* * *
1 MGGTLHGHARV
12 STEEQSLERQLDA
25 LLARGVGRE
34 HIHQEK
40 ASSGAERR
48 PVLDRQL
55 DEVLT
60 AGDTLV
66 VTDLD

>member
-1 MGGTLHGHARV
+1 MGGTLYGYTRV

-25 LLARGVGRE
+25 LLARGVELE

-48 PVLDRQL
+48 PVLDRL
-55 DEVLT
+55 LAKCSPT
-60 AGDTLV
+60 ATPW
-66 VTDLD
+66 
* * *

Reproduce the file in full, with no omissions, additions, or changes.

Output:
1 MGGTLHGHARV
12 STEEQSLERQLDA
25 LLARGVGRE
34 HIHQEK
40 ASSGAERR
48 PVLDRQL
55 DEVLT
60 AGDTLV
66 VTDLD

>member
-1 MGGTLHGHARV
+1 MGGTLYGYTRV

-25 LLARGVGRE
+25 LLARGVELE

-48 PVLDRQL
+48 PVLDRL
-55 DEVLT
+55 LAKCSPT
-60 AGDTLV
+60 ATPW
-66 VTDLD
+66 